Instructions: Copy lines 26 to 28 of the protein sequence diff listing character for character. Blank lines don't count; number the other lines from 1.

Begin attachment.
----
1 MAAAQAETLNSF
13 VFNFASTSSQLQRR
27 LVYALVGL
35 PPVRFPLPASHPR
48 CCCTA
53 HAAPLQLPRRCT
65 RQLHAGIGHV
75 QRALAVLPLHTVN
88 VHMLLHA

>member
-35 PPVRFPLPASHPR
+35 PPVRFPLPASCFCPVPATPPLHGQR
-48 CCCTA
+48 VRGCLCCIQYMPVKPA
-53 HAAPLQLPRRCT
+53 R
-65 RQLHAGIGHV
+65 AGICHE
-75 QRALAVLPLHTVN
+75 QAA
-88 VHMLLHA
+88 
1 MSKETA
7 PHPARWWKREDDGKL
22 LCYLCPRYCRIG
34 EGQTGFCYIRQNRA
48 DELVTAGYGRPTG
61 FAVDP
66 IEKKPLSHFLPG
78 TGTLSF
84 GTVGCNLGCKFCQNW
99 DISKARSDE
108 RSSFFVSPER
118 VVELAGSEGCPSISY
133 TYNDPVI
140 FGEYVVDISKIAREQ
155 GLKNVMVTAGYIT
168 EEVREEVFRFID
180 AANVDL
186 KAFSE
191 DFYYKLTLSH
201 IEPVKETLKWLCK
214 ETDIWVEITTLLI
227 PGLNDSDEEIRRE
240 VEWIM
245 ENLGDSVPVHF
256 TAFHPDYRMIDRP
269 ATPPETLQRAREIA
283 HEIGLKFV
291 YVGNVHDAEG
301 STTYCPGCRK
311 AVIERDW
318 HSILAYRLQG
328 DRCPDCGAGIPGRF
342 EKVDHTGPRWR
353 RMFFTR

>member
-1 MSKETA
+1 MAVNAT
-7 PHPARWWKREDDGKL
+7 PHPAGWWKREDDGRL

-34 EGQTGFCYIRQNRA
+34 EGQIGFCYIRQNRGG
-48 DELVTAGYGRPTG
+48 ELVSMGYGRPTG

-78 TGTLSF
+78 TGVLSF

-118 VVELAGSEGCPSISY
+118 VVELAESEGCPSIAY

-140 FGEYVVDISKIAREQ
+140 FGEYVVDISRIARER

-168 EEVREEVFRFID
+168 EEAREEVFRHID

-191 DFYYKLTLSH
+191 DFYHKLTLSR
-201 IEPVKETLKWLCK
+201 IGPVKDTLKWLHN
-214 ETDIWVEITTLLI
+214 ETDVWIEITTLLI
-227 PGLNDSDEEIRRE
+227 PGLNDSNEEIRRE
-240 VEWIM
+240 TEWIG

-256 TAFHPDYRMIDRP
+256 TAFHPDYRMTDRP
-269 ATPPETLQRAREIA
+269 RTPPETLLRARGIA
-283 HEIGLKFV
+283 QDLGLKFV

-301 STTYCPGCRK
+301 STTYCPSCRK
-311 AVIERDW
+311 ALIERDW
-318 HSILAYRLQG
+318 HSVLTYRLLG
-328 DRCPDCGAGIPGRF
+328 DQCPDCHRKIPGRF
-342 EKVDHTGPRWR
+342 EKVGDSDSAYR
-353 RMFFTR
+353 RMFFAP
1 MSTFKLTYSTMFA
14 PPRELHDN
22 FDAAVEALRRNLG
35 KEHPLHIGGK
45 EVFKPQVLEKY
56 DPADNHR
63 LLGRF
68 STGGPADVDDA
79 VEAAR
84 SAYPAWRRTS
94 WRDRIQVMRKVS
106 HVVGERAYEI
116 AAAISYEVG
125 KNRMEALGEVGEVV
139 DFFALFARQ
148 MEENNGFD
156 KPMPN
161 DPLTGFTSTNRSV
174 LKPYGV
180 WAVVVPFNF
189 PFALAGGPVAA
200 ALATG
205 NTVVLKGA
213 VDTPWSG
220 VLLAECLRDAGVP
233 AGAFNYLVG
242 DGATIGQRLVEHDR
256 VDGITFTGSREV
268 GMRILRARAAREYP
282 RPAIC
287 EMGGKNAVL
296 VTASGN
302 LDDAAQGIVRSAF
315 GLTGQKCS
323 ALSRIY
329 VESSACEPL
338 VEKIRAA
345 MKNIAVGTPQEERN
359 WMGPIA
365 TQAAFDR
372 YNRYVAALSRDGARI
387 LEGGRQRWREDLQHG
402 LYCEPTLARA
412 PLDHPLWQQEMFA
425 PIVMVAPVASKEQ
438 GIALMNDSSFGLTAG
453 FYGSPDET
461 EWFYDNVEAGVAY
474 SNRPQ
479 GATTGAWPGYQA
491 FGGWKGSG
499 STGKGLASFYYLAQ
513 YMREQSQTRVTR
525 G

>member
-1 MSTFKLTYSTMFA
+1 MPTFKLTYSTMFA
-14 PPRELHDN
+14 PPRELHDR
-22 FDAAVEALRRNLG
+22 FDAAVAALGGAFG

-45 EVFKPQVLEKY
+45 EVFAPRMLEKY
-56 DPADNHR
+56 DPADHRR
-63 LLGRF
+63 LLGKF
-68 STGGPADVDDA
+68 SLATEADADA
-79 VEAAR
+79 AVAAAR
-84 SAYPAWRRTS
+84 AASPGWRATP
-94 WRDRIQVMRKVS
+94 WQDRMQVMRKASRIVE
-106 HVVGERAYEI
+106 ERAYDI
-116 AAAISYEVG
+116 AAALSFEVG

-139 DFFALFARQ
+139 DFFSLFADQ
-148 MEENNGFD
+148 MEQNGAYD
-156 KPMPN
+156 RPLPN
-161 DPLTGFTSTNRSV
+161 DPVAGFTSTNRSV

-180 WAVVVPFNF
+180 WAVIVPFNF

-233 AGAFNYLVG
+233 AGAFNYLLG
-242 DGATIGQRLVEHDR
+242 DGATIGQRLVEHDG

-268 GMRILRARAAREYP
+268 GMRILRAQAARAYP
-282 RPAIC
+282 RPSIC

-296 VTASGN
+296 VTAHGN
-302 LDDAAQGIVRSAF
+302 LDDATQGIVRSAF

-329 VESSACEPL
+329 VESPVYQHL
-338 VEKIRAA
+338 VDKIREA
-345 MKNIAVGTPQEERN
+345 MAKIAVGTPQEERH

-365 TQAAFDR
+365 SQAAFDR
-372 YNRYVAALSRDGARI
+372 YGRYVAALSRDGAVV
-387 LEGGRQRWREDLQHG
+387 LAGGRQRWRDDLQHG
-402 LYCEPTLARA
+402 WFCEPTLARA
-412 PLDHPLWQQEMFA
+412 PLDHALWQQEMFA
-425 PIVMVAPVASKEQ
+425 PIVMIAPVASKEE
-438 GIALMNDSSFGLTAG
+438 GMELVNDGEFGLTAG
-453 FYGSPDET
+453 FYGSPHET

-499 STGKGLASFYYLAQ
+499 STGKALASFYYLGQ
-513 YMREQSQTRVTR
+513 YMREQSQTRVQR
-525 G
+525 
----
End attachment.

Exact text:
34 EGQTGFCYIRQNRA
48 DELVTAGYGRPTG
61 FAVDP